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Wisconsin Athletics' $129 million budget proposal reflects uncertainty about next school year
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Wisconsin Athletics' $129 million budget proposal reflects uncertainty about next school year

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Camp Randall empty

The UW athletic department is planning for no fan limitations in its proposed 2021-22 budget. UW played the 2020-21 season with no general public ticketing.

The University of Wisconsin athletic department prepared for a multi-year return to pre-pandemic levels for some of its revenue streams as it planned its budget for the next school year.

A proposed operating budget of nearly $129 million for the 2021-22 fiscal year was a 7.5% decrease from what the department originally planned to spend this year before the coronavirus scuttled things.

Chief financial officer Adam Barnes said the budget proposal reflects a "good amount of conservatism" and uncertainty about how COVID-19 will continue to disrupt the next school year.

Revenues from licensing, Big Ten media distributions, sponsorship, concessions, camps and concerts aren't expected to immediately get back to what UW had before the pandemic, Barnes told the Athletic Board's Finance, Facilities and Operations Committee on Wednesday.

The proposed budget operates with an assumption of no restrictions on the number of fans allowed into Camp Randall Stadium, the Kohl Center and other venues next season. But it also works in some expected hesitancy by some to attend games in person even if numbers aren't limited for health reasons.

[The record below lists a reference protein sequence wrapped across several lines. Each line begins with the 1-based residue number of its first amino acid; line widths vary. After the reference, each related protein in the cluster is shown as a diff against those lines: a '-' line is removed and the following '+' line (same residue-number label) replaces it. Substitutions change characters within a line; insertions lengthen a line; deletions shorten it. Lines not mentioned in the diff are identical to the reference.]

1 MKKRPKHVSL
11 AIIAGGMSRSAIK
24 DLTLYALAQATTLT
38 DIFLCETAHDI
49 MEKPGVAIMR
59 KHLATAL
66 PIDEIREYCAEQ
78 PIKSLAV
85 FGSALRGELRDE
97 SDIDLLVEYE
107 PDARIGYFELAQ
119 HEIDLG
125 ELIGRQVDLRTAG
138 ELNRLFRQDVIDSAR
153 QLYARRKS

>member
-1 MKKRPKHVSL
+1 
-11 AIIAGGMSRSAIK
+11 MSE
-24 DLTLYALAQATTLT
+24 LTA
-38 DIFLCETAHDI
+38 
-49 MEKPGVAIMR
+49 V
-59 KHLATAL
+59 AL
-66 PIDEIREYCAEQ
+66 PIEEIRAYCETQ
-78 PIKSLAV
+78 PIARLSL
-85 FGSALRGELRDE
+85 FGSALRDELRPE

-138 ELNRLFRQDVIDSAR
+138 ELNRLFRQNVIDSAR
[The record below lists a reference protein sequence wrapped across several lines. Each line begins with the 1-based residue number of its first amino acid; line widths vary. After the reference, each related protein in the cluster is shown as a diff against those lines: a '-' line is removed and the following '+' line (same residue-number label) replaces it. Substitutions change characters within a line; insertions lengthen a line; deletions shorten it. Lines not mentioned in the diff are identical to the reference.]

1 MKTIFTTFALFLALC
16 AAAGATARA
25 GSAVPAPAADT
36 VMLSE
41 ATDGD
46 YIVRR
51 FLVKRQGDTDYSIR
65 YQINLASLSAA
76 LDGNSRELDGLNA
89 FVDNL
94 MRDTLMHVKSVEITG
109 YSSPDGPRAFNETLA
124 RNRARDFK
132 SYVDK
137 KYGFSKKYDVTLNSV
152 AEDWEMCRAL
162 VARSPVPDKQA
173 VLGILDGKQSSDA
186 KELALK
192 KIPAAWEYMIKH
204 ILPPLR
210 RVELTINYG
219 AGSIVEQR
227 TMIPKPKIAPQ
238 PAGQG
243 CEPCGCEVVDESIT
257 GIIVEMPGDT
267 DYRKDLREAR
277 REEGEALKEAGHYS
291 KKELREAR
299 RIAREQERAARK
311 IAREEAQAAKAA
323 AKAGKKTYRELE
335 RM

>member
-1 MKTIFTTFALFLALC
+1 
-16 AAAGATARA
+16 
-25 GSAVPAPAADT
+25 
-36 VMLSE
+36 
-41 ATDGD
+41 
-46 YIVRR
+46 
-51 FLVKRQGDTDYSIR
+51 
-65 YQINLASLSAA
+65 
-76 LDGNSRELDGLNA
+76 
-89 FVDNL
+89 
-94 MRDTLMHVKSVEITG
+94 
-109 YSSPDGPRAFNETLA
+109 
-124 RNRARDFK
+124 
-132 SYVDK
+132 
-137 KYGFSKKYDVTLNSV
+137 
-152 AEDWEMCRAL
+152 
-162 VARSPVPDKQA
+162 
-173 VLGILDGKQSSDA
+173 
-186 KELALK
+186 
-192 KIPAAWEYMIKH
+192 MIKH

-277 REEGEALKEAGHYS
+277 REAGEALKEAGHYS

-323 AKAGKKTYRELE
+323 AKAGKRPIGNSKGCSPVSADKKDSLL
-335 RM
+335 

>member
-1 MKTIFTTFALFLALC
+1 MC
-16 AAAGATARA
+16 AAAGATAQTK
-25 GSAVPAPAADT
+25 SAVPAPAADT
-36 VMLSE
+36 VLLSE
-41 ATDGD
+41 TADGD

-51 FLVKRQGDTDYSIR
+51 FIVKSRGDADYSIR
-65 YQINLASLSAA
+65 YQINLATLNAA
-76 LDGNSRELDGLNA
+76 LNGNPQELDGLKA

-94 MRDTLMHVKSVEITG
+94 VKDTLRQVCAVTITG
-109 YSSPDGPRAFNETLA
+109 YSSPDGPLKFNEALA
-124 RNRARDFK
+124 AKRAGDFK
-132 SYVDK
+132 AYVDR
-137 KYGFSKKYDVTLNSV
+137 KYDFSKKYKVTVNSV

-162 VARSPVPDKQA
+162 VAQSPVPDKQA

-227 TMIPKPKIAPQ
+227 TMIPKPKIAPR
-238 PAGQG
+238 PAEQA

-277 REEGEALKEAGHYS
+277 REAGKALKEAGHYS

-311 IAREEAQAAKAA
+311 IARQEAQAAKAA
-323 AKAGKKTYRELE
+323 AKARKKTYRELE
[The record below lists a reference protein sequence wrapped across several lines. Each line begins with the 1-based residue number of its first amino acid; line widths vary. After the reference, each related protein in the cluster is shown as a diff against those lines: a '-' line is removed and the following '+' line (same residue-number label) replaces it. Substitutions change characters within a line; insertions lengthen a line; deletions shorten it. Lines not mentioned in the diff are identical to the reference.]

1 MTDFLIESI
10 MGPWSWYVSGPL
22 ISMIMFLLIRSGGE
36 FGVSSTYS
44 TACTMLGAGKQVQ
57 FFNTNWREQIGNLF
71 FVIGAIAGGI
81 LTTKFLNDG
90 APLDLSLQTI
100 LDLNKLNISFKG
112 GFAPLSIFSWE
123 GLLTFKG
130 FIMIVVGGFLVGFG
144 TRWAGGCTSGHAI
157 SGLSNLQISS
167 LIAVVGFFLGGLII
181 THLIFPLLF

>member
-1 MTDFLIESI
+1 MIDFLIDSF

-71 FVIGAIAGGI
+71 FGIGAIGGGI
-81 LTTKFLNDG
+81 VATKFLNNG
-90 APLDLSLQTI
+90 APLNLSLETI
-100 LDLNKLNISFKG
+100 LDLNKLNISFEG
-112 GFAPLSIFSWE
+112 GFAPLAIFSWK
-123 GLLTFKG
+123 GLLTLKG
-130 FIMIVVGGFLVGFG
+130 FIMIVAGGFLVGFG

"We do hedge a little bit and did build in a little bit of a discount here, knowing that there will be some portion of our fans who won't be ready to come back into the stadium yet," Barnes said.

The committee voted unanimously to forward the budget to the full Athletic Board for consideration at its April 23 meeting.

The proposal had $128.9 million in expenses, not including $14 million for capital projects funded by donations. The original 2020-21 budget had $139.6 million in revenue and $139.4 million in expenses but it was effectively rendered obsolete by the pandemic before it came into play at the start of July. Another $46 million was planned to be spent this year on capital projects, some of which was deferred.

UW's projections for an operating shortfall in the current fiscal year narrowed from $47 million in January to $35 million this month, Barnes said. The update reflected higher revenue than expected from Big Ten TV rights and deeper cuts to expenses.

The 2021-22 budget proposal didn't have any changes to ticket prices, Barnes said, and included a 14.5% reduction in operating expenses compared to the original 2020-21 plan.

Non-sports departments were kept to the essential-spending-only limits that have been in place this year. Barnes said teams were asked to keep expenses flat and look for savings on travel costs by encouraging regional competition.

"We examined every expense line, basically, with our department heads and our coaches in order to come up with an operating expense budget that we think helps us continue to achieve the mission," Barnes said. "And I think we've done that."

More money was allocated for financial aid to accommodate some seniors who elect to return for the extra season of eligibility allowed by the NCAA because of the pandemic.

Barnes said the department doesn't plan to institute furloughs or ask for voluntary salary reductions next year. Both were employed to reduce expenses this year with expected revenue nearly cut in half.

The budget process was a "challenging exercise," deputy athletic director Chris McIntosh said.

"We're making assumptions with a higher degree of uncertainty than we would have in a normal year," he said.

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